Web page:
To say UNC Charlotte student T.J. Anzulewicz went off the beaten path for art is an understatement.
The 24-year-old photographer practically lived out of a camera bag and walked 18 to 28 miles a day. Along the way he had adventures, ran into danger and narrowly missed the Japan earthquake.
The result: "Wanderlust," a stunning collection of photos and artifacts from Italy and Japan that symbolize life's serendipity. UNC Charlotte will present the works in a solo artist exhibition this spring.
To create "Wanderlust," Anzulewicz (pronounced An-ze-le-vitch) used "a set method of exploration that I completed four times in Rome and three in Japan," he writes on his website. "This project starts by choosing a historically significant location to begin at, such as the hypocenter in Nagasaki or the Spanish steps of Rome.
"Before sunrise I arrive at the chosen spot; when the sun rises I expose a photo, and pick up an item," he explains. "My walk then continues for a solid hour in one direction, mapping the path I take. After the hour is up I force myself to stop at this spot. I expose an image, pick up an item and record the time then continue on for another hour, where I stop and repeat the process.
"I continue this for the duration of the day until sunset. Upon completion, I am left with a map of 25-30 miles in a foreign land and about a dozen images and items."
Anzulewicz plans to use these to make "Wanderlust" "an interactive mechanical and digital exhibition."
Born in Fort Rucker, Ala., to a military family, he moved 16 times in the United States alone. This lifestyle formed his nomadic personality.
"I just had this urge to travel," says Anzulewicz, who took his first photography class in 2006 at Pitt Community College near Greenville, N.C., where he earned an associate of arts degree. In 2009, he enrolled at UNCC.
His "Wanderlust" adventure began in May 2010 in Rome, where he was spending a summer abroad as part of an art and architecture program.
He planned four journeys from the center of the city, mimicking the shape of a compass rose: west (to follow the path of ancient gods); east from the Vatican (to symbolize praying to the same God); south to the Appian Way; and finally, north to the Spanish Steps.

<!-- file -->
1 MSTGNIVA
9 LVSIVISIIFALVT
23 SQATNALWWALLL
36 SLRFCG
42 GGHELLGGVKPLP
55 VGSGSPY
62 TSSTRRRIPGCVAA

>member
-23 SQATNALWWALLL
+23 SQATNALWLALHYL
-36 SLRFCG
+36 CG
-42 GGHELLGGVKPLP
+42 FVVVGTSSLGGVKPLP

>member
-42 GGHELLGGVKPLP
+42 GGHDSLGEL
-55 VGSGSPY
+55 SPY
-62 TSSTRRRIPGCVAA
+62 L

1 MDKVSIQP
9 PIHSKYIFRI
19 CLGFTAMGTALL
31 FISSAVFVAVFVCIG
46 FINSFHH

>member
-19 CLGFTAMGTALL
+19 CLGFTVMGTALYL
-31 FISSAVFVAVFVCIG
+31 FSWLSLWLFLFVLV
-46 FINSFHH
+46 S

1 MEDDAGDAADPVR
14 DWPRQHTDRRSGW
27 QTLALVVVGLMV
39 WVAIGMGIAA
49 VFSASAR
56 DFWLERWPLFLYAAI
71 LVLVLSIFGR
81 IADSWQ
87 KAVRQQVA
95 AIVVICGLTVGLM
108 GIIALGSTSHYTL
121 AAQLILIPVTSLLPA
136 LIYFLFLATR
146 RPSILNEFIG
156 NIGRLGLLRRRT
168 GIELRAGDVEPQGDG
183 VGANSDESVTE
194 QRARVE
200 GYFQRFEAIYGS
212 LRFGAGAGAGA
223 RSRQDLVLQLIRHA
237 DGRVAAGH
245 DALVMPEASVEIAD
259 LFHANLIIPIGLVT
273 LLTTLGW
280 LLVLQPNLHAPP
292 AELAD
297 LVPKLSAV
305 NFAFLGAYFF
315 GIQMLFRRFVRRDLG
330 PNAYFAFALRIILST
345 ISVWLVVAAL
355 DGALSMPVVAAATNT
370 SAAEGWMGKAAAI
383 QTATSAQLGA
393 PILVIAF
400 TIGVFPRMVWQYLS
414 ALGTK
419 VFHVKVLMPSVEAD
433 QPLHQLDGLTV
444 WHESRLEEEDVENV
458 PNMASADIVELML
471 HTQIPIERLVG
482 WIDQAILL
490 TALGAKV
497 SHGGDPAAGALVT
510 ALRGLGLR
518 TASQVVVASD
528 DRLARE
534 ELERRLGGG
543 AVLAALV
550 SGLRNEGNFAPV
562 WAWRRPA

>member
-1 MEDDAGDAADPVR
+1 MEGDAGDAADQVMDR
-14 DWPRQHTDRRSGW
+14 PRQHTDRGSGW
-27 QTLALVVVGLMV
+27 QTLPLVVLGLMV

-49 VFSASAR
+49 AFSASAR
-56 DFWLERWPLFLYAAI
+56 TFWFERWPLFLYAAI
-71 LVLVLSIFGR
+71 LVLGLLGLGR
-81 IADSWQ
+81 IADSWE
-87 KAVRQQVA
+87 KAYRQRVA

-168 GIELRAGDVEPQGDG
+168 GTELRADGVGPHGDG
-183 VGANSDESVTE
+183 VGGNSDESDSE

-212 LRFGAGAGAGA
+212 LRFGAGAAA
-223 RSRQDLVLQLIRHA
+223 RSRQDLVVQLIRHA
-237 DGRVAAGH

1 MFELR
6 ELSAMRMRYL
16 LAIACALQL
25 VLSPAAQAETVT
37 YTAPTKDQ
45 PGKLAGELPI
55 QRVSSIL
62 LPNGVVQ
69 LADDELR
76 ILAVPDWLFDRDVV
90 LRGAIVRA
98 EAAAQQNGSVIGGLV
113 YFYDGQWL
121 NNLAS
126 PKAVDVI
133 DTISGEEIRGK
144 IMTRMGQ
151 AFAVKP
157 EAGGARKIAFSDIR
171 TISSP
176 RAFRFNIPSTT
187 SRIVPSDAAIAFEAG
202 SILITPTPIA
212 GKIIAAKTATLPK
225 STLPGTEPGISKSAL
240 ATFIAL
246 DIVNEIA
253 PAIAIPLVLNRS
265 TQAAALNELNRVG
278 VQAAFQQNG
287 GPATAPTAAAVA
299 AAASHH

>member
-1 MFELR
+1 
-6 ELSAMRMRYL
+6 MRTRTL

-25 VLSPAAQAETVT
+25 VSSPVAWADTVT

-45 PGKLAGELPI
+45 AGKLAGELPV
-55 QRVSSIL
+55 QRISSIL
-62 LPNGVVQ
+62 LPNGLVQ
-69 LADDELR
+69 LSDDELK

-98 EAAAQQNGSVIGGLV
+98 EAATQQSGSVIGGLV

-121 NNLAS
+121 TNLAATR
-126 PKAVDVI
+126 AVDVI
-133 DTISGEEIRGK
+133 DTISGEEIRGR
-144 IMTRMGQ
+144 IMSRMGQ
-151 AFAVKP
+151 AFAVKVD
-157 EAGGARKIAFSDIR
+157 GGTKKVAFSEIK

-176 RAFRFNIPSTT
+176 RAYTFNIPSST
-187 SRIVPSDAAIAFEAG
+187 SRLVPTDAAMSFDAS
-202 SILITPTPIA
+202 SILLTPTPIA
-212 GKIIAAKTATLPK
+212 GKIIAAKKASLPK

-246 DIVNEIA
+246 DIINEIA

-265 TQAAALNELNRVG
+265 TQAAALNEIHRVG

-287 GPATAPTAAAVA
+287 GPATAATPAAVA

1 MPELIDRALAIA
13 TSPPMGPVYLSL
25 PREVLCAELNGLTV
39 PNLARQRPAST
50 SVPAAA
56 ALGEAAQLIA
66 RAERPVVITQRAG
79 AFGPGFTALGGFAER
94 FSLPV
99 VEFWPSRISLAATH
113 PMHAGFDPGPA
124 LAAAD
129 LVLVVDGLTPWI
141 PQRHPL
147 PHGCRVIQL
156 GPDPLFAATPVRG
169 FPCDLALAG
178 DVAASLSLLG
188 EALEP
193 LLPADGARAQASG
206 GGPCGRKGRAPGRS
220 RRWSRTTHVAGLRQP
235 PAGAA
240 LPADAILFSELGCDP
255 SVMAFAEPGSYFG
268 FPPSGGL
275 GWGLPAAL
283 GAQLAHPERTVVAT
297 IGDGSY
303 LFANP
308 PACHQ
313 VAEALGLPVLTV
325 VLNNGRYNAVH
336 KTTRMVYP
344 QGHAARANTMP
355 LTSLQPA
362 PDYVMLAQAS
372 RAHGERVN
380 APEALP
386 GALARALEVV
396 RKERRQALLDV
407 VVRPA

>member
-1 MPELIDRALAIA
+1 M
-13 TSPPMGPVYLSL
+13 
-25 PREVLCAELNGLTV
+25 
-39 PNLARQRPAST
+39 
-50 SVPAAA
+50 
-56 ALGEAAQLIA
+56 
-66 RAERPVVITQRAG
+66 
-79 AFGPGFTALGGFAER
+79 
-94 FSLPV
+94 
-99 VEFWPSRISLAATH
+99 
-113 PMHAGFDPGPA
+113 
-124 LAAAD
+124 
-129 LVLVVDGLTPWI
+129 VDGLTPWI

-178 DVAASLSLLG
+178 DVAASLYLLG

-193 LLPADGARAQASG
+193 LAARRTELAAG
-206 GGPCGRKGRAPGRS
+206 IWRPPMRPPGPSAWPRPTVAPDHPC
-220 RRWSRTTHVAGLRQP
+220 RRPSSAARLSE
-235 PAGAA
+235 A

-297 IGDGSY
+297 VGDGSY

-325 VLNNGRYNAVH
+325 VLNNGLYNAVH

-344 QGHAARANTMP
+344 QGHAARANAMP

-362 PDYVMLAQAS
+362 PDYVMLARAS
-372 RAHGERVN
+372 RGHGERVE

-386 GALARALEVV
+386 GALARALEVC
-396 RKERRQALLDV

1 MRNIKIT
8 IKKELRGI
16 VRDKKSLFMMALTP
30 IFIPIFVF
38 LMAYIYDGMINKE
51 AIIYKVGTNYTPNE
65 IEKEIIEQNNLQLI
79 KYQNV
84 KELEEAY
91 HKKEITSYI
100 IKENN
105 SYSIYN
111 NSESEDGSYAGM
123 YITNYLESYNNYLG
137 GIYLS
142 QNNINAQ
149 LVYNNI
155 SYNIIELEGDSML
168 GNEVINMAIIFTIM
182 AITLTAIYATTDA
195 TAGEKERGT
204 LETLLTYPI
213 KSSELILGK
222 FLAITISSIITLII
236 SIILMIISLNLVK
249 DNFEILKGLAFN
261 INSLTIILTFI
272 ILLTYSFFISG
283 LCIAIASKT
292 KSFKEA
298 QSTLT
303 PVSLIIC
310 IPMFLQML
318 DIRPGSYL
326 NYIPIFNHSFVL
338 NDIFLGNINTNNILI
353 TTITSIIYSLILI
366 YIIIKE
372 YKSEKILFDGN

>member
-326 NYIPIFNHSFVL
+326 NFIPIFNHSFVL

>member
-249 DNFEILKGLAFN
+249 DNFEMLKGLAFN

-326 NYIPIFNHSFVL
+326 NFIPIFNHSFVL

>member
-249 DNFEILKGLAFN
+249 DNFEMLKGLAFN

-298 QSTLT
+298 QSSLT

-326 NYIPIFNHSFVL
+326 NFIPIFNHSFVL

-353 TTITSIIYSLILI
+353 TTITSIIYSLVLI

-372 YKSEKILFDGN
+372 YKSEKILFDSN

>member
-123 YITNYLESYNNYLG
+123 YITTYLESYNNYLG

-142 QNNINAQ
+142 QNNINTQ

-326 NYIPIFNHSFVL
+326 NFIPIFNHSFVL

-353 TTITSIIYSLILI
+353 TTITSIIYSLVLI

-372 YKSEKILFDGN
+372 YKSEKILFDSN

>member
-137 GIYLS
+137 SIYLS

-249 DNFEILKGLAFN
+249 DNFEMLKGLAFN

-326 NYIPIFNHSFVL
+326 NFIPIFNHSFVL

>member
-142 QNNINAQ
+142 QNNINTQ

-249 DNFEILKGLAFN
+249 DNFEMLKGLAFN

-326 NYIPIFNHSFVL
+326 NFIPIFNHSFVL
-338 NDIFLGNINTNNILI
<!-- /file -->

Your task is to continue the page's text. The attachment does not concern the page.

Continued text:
"I have no idea where that hour is going to be," Anzulewicz says of his methodology, "but it's that cause-and-effect chain that brought me to that spot." On one day, he walked 28 miles to Italy's coast to photograph the beach stamped with his footprints.
The items he picked up included bottle caps, tile shards, and even a small bone. "Sometimes the items are really awesome, sometimes they're trash," he says. "It becomes its own artifact because it was taken out of its location and put on display."
Travel was occasionally treacherous. After walking about 25 miles on his last day, a dehydrated Anzulewicz found himself in a high-crime area and couldn't get a taxi back to Rome. Luckily, he was able to contact two of his teachers, who took a cab from Rome to rescue him. "I'm only as good as the network that supports me," he says.
In September 2010, Anzulewicz traveled to Tokyo as part of UNCC's art program. "Hands down, probably one of the greatest experiences of my life," he says.
He commenced more work on "Wanderlust" in Japan, but on March 11, 2011, an earthquake hit about 250 miles northeast of Tokyo and triggered a massive tsunami. At the time, Anzulewicz was in Beppu, a city on an island 654 miles southwest of Tokyo. He didn't feel aftershocks, but phone service was unavailable.
"I had no way of communicating with anyone," he says. "I was just worried about all my friends that were in Tokyo and everyone else around Japan."
After several days,Anzulewicz returned to Tokyo, but UNCC officials told him to leave immediately - five months earlier than he had planned.
He will graduate this year with a bachelor's degree in arts with a focus on photography. "Wanderlust" will open in April, with placeholders for what he calls "unwalken paths."
But Anzulewicz says he plans to go back to Japan eventually: "I have some unfinished business there." Reshooting photos and climbing Mount Fuji are high on the list.
When will he make the return trip?
"That's up to fate," he says, "which is kind of what this whole project is about."
This article was created as part of the Charlotte Arts Journalism Alliance, a consortium of local media dedicated to writing about the arts scene.